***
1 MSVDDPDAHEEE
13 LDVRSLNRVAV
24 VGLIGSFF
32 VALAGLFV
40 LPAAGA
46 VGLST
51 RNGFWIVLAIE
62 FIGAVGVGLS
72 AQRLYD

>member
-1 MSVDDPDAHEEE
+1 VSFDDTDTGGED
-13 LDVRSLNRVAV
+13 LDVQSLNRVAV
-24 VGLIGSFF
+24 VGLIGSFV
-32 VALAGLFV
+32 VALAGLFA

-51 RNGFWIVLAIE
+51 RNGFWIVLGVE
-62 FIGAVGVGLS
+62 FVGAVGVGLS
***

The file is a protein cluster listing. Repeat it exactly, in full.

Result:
1 MSVDDPDAHEEE
13 LDVRSLNRVAV
24 VGLIGSFF
32 VALAGLFV
40 LPAAGA
46 VGLST
51 RNGFWIVLAIE
62 FIGAVGVGLS
72 AQRLYD

>member
-1 MSVDDPDAHEEE
+1 VSFDDTDTGGED
-13 LDVRSLNRVAV
+13 LDVQSLNRVAV
-24 VGLIGSFF
+24 VGLIGSFV
-32 VALAGLFV
+32 VALAGLFA

-51 RNGFWIVLAIE
+51 RNGFWIVLGVE
-62 FIGAVGVGLS
+62 FVGAVGVGLS